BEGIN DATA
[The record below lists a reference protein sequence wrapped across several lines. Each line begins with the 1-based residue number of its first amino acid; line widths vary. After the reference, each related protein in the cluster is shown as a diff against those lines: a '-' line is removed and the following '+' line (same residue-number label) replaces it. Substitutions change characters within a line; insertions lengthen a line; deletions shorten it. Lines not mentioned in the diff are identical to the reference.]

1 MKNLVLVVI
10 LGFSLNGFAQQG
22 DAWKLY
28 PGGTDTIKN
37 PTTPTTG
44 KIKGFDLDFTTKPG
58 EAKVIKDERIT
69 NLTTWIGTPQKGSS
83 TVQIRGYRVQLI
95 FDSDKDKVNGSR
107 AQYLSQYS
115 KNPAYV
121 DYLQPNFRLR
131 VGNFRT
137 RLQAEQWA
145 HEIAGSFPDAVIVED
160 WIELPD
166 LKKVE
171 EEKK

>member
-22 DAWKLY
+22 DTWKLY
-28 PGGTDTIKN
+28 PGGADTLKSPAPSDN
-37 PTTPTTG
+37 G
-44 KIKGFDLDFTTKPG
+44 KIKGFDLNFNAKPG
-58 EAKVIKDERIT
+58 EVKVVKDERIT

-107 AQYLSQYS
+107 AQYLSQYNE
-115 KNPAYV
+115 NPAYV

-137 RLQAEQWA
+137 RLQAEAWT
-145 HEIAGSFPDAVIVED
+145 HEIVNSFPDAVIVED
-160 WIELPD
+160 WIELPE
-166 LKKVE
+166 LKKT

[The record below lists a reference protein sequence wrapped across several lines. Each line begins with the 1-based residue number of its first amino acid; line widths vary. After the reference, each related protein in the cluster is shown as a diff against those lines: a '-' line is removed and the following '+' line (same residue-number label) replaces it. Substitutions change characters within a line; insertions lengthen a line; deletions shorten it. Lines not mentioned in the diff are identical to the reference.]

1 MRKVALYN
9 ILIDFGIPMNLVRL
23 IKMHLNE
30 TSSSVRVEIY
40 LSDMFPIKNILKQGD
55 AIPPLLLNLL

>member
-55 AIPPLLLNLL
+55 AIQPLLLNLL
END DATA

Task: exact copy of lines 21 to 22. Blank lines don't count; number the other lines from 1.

>member
-22 DAWKLY